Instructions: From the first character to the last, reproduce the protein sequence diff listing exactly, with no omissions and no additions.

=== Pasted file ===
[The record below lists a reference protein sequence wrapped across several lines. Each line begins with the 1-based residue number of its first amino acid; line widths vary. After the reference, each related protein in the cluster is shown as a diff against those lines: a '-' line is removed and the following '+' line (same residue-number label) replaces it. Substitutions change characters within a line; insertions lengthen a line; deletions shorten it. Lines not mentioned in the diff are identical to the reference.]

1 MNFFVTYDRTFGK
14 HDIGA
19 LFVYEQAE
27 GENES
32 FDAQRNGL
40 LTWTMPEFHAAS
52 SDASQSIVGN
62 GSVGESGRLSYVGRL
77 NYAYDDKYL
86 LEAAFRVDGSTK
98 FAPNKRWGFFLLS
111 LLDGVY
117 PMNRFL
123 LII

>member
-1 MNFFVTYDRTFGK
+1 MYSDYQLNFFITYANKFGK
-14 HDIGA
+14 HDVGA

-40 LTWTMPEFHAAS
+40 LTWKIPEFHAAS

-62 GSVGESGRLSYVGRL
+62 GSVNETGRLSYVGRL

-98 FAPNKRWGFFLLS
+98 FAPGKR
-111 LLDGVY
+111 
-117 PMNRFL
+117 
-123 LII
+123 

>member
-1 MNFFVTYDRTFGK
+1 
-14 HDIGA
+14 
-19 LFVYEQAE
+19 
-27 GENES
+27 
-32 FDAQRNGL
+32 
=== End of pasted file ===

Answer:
[The record below lists a reference protein sequence wrapped across several lines. Each line begins with the 1-based residue number of its first amino acid; line widths vary. After the reference, each related protein in the cluster is shown as a diff against those lines: a '-' line is removed and the following '+' line (same residue-number label) replaces it. Substitutions change characters within a line; insertions lengthen a line; deletions shorten it. Lines not mentioned in the diff are identical to the reference.]

1 MNFFVTYDRTFGK
14 HDIGA
19 LFVYEQAE
27 GENES
32 FDAQRNGL
40 LTWTMPEFHAAS
52 SDASQSIVGN
62 GSVGESGRLSYVGRL
77 NYAYDDKYL
86 LEAAFRVDGSTK
98 FAPNKRWGFFLLS
111 LLDGVY
117 PMNRFL
123 LII

>member
-1 MNFFVTYDRTFGK
+1 MYSDYQLNFFITYANKFGK
-14 HDIGA
+14 HDVGA

-40 LTWTMPEFHAAS
+40 LTWKIPEFHAAS

-62 GSVGESGRLSYVGRL
+62 GSVNETGRLSYVGRL

-98 FAPNKRWGFFLLS
+98 FAPGKR
-111 LLDGVY
+111 
-117 PMNRFL
+117 
-123 LII
+123 

>member
-1 MNFFVTYDRTFGK
+1 
-14 HDIGA
+14 
-19 LFVYEQAE
+19 
-27 GENES
+27 
-32 FDAQRNGL
+32 